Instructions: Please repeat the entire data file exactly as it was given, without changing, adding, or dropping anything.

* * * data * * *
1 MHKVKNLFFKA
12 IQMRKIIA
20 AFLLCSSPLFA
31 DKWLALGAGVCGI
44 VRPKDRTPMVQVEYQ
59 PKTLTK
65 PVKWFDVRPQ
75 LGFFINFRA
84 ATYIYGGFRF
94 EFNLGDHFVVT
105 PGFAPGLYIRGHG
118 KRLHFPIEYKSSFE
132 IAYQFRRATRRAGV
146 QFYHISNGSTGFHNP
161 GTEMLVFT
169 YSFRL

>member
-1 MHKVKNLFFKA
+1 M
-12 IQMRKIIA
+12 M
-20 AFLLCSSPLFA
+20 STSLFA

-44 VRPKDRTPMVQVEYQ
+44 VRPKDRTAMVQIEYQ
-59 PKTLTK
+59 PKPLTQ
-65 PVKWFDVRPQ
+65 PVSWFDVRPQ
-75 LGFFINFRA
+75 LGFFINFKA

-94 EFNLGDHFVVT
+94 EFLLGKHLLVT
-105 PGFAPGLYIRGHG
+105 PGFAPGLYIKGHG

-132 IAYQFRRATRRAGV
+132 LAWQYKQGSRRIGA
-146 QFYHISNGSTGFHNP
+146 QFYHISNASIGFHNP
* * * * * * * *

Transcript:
1 MHKVKNLFFKA
12 IQMRKIIA
20 AFLLCSSPLFA
31 DKWLALGAGVCGI
44 VRPKDRTPMVQVEYQ
59 PKTLTK
65 PVKWFDVRPQ
75 LGFFINFRA
84 ATYIYGGFRF
94 EFNLGDHFVVT
105 PGFAPGLYIRGHG
118 KRLHFPIEYKSSFE
132 IAYQFRRATRRAGV
146 QFYHISNGSTGFHNP
161 GTEMLVFT
169 YSFRL

>member
-1 MHKVKNLFFKA
+1 M
-12 IQMRKIIA
+12 M
-20 AFLLCSSPLFA
+20 STSLFA

-44 VRPKDRTPMVQVEYQ
+44 VRPKDRTAMVQIEYQ
-59 PKTLTK
+59 PKPLTQ
-65 PVKWFDVRPQ
+65 PVSWFDVRPQ
-75 LGFFINFRA
+75 LGFFINFKA

-94 EFNLGDHFVVT
+94 EFLLGKHLLVT
-105 PGFAPGLYIRGHG
+105 PGFAPGLYIKGHG

-132 IAYQFRRATRRAGV
+132 LAWQYKQGSRRIGA
-146 QFYHISNGSTGFHNP
+146 QFYHISNASIGFHNP